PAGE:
Yesterday (16.06.14) the European Haemophilia Consortium (EHC) held one of their regular Round Table meetings. These events are a fantastic opportunity for healthcare professionals, patients, patient organisations and pharmaceutical companies from across Europe to come together and discuss bleeding disorders. The topic for yesterday’s meeting was von Willebrands Disease (vWD)
The event was opened by Prof Paul Giangrande (Oxford University Hospital), who raised the question of whether it really was appropriate to refer to vWD as a disease. He wondered if a term like “deficiency” or “disorder” might be more appropriate. He felt that too often physical explanations for menorrhagia (abnormally heavy bleeding at menstruation) were looked for before a bleeding disorder was considered. He also thought that patient organisations had an important role to play in raising awareness to tackle that problem.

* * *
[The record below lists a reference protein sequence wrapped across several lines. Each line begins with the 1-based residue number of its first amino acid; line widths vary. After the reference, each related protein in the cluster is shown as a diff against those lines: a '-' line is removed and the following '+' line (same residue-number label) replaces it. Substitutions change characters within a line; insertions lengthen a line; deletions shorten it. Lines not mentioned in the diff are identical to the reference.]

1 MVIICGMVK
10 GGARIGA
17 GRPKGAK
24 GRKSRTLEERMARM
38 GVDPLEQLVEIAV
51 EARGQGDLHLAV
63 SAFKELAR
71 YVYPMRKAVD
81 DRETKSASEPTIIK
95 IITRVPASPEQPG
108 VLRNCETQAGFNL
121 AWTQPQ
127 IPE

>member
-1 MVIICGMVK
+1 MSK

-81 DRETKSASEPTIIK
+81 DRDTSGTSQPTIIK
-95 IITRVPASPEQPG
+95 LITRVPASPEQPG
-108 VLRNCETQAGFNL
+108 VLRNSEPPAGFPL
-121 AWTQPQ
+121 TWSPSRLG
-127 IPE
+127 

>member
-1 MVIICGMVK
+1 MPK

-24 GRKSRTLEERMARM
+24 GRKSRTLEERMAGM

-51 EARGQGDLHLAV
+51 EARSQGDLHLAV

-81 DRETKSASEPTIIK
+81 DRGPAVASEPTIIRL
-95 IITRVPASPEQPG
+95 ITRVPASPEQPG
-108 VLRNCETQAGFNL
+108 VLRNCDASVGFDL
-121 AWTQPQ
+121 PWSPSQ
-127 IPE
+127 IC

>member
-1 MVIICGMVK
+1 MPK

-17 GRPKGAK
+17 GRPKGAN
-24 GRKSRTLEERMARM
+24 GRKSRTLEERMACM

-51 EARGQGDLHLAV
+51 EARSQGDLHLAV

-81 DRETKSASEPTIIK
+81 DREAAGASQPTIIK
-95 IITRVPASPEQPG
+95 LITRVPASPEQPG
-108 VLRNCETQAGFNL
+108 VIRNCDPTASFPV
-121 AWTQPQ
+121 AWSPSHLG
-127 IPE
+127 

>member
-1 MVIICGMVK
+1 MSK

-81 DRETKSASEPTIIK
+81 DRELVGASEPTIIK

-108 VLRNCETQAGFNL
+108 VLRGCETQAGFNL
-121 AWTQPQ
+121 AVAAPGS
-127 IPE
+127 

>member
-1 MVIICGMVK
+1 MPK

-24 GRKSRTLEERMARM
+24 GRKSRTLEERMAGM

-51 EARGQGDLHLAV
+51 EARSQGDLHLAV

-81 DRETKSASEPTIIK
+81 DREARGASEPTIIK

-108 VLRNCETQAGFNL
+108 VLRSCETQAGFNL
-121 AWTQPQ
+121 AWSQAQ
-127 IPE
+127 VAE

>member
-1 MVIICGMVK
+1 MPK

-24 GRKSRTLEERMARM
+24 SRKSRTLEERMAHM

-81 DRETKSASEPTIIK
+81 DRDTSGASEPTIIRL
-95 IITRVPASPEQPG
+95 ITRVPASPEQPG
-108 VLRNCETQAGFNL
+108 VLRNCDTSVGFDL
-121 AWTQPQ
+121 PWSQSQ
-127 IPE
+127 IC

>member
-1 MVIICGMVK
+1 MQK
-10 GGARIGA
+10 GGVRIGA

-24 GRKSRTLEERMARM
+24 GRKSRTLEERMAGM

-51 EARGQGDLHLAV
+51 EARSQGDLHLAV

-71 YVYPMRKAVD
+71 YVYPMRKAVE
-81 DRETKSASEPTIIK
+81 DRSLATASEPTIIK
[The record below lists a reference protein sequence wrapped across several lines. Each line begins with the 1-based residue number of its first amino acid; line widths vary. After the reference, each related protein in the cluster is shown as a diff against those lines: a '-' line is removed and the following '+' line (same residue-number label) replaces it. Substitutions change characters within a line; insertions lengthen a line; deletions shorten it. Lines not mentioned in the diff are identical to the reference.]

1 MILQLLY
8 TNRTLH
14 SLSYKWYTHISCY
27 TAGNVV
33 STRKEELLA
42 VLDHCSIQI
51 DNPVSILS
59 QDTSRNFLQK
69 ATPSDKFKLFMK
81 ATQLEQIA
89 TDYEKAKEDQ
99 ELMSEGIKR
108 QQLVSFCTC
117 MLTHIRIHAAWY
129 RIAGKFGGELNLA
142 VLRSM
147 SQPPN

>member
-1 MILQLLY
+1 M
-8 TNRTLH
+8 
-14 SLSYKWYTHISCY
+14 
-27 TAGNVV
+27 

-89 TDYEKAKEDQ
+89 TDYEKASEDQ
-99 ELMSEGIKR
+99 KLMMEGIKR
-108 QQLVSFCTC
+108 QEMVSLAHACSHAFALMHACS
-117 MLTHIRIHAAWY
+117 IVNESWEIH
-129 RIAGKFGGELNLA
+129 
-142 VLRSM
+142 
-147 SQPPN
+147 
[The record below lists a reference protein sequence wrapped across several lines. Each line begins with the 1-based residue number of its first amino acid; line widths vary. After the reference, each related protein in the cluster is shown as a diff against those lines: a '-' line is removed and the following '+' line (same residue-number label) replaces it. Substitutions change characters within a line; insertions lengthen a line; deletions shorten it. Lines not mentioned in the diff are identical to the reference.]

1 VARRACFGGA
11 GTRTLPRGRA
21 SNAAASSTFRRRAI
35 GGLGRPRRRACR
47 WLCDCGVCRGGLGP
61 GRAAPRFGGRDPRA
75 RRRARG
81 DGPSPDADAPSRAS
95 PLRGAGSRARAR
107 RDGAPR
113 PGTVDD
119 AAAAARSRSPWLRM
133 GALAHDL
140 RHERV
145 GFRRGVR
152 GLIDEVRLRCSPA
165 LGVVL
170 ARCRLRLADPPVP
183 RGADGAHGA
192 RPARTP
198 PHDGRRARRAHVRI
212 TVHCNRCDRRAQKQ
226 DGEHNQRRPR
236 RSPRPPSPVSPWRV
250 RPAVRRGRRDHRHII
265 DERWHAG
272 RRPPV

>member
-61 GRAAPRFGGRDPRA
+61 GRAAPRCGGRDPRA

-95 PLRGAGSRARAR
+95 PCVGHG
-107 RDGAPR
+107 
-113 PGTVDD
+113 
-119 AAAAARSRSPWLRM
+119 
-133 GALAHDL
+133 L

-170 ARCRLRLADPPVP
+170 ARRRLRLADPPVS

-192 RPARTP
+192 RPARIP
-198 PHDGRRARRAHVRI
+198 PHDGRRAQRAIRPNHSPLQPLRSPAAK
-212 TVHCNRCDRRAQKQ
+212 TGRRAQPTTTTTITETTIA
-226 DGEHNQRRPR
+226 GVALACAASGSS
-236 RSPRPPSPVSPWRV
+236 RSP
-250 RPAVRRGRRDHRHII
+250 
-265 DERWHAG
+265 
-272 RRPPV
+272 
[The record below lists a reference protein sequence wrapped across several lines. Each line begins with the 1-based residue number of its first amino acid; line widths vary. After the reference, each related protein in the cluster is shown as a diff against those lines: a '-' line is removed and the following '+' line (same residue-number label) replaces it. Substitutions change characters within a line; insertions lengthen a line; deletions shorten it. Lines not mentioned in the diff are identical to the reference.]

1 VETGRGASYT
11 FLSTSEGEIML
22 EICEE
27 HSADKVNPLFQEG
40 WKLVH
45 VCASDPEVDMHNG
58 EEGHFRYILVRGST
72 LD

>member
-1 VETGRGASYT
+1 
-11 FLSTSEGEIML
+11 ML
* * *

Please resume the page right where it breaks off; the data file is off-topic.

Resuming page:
The first presentation highlighted that globally Haemophilia is under-diagnosed but that is even more true for vWD. Inside Europe there is quite a large range between places like Italy and France which report quite low levels of vWD and places like the UK where more people have been diagnosed. During the discussion this was partly explained by the down sides of having a diagnosis, especially if you aren’t experiencing bleeding problems and live in a country with a insurance based healthcare system, It might be the case that just by being diagnoses you insurance premiums go up even if you don’t need treatment. In several countries you would only be diagnosed with vWD if you fulfil two of these three criteria:
- Levels of less than 30.
- You have bleeding problems.
- You have a family history of vWD.